printing next line .... 
Author Message
 printing next line ....

Am a complete novice at using awk ...have a very basic question ...
Can someone help me figure out how to print the next line when a condition
is satisfied for a particular line
Example file ....

1   1   2  3
print this
1   2   2   3
no print
2  2   3  4
print this

I want to print all lines following lines which have same 1st and 2nd field
s illustrated in the program below:

awk ' $1 == $2 {print (how to print next line)}'



Mon, 12 Jan 2004 22:21:50 GMT  
 printing next line ....

Quote:

> ...
> I want to print all lines following lines which have same 1st and 2nd fields
> illustrated in the program below:

> awk ' $1 == $2 {print (how to print next line)}'

Think it the other way: to print nth line you need to know whether
the previous (n-1)th line satisfied the condition or not.

  itdid  # print current nth line if (n-1)th did satisfy the condition
  { itdid = ($1==$2) } # store condition for current nth line

--
  All true believers shall break their eggs at the convenient end.



Mon, 12 Jan 2004 22:49:21 GMT  
 printing next line ....

Quote:

>Am a complete novice at using awk ...have a very basic question ...
>Can someone help me figure out how to print the next line when a condition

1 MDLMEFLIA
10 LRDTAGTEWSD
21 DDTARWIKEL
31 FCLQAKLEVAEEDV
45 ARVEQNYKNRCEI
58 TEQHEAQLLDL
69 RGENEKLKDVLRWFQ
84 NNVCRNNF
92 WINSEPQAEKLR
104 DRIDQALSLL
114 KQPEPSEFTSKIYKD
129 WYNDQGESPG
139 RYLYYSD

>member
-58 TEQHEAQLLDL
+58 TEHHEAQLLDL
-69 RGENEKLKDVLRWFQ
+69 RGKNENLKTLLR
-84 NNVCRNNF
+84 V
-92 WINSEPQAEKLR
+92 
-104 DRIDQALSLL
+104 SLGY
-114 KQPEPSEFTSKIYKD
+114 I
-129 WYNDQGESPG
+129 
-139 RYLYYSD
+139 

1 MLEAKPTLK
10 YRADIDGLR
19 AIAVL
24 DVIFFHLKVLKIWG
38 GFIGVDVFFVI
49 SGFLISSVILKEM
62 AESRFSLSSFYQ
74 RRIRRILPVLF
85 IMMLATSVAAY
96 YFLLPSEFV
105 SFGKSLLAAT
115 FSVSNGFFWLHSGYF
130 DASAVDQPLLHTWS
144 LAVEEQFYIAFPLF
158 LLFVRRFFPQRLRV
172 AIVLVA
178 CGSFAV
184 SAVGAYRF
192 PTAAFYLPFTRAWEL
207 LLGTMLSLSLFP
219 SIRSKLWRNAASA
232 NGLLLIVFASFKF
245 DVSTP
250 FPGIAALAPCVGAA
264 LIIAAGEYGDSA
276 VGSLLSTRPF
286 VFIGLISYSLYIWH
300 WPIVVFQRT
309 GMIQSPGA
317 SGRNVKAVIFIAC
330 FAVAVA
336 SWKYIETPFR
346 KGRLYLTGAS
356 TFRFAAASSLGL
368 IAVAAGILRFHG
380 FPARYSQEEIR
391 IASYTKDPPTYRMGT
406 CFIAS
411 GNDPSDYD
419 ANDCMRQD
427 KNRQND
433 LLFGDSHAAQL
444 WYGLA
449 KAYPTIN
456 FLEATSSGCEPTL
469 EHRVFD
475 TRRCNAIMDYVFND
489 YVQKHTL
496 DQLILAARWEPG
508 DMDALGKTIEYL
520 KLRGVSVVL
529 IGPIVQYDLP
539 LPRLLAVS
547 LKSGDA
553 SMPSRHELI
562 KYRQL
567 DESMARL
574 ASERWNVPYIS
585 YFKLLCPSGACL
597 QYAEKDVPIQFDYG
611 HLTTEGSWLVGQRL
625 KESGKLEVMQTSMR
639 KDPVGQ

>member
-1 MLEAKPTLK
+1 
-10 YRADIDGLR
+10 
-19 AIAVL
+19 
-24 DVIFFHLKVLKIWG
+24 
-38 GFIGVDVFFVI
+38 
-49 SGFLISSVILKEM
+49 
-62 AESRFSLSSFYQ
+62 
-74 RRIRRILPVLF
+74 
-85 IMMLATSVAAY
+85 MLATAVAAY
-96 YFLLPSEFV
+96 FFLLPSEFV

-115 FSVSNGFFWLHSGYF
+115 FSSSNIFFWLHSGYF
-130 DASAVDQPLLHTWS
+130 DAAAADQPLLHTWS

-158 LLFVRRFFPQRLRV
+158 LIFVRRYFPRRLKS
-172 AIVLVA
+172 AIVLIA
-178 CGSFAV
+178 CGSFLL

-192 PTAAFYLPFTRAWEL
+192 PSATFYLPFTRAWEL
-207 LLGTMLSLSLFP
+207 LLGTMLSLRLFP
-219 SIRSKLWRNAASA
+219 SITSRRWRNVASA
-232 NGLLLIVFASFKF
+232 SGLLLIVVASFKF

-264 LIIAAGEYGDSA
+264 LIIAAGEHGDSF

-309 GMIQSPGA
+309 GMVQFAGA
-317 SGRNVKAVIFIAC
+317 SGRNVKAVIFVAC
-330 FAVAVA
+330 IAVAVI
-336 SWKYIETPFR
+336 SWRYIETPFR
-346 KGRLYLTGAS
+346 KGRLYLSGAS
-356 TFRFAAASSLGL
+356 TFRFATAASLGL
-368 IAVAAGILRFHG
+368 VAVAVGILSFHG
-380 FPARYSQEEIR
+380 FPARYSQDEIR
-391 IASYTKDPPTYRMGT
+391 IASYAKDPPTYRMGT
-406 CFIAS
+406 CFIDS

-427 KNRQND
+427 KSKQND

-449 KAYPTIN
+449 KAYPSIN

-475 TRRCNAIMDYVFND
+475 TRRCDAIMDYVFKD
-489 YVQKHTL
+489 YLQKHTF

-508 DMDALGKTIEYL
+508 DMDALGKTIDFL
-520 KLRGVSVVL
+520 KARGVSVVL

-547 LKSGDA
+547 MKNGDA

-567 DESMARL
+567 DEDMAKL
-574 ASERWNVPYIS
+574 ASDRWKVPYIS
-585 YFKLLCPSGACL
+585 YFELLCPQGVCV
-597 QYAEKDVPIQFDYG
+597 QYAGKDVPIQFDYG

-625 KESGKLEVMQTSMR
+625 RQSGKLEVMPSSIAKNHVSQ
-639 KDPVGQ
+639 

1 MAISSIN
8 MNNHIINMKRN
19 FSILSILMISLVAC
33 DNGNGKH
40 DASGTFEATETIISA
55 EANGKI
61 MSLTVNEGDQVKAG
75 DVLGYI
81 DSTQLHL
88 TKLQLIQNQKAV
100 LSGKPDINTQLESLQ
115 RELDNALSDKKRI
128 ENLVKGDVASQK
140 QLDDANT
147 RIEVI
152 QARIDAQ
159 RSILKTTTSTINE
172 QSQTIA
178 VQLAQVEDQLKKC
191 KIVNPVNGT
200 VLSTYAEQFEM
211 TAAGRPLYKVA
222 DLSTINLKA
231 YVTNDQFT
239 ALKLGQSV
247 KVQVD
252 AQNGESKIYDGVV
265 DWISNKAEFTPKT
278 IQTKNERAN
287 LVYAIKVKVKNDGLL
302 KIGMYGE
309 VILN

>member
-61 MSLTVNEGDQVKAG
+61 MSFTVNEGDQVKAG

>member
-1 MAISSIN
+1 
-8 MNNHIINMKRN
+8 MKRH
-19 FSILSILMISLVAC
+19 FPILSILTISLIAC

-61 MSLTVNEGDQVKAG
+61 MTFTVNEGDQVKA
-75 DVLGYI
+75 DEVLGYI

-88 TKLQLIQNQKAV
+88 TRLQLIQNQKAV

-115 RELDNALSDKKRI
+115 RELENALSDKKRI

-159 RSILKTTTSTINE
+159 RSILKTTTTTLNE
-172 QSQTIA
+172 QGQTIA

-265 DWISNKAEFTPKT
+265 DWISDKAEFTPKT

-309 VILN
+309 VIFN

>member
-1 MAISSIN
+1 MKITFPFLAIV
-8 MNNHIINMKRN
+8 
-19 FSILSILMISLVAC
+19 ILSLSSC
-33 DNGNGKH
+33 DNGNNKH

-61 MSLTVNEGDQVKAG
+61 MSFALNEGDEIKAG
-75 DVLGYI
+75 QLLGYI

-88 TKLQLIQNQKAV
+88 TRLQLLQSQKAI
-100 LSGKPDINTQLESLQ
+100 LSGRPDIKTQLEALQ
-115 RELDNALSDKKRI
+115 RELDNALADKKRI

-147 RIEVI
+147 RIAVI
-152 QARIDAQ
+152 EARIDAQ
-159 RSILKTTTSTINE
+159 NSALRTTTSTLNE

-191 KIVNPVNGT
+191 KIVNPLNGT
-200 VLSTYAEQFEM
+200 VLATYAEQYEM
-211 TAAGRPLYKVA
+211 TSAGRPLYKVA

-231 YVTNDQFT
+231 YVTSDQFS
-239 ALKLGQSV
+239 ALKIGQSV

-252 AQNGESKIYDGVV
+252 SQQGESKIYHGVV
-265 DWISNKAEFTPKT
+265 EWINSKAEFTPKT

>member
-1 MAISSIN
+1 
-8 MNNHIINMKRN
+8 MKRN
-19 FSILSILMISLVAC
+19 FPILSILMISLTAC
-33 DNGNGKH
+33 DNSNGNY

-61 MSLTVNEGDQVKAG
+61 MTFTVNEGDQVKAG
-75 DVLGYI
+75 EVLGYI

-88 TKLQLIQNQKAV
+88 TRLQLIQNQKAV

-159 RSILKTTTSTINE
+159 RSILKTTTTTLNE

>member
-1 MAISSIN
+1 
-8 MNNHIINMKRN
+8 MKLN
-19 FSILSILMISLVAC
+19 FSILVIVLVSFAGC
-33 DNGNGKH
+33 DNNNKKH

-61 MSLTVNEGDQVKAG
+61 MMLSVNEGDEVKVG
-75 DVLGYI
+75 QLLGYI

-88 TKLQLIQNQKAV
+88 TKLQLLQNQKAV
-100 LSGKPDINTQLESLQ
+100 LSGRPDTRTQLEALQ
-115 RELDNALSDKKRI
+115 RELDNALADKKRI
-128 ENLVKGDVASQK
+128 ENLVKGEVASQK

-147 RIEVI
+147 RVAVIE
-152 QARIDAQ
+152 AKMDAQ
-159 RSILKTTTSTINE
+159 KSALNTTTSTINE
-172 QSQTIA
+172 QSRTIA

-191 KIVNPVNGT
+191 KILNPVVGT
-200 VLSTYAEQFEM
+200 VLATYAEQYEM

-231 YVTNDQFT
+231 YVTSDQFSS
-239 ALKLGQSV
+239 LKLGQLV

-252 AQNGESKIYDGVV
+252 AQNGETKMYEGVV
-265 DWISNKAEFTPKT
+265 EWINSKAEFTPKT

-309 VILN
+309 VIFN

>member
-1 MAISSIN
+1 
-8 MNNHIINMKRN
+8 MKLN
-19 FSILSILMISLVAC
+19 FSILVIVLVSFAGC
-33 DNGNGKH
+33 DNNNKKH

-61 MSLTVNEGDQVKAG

>is satisfied for a particular line
>Example file ....

>1   1   2  3
>print this
>1   2   2   3
>no print
>2  2   3  4
>print this

>I want to print all lines following lines which have same 1st and 2nd field
>s illustrated in the program below:

>awk ' $1 == $2 {print (how to print next line)}'

The straightfoward (but less elegant - meaning, less flexible) solution is:

        $1 == $2 {getline;print}

Note that I'm not necessarily recommending this in the general case, but if
your problem is as you describe and your data is well behaved, it will work.



Mon, 12 Jan 2004 23:47:22 GMT  
 printing next line ....

Quote:

>Am a complete novice at using awk ...have a very basic question ...
>Can someone help me figure out how to print the next line when a condition
>is satisfied for a particular line
>Example file ....

>1   1   2  3
>print this
>1   2   2   3
>no print
>2  2   3  4
>print this

>I want to print all lines following lines which have same 1st and 2nd field
>s illustrated in the program below:

>awk ' $1 == $2 {print (how to print next line)}'

set a flag:

awk 'printnext == 1 {print; printnext = 0}
     $1 == $2 {printnext = 1}' infile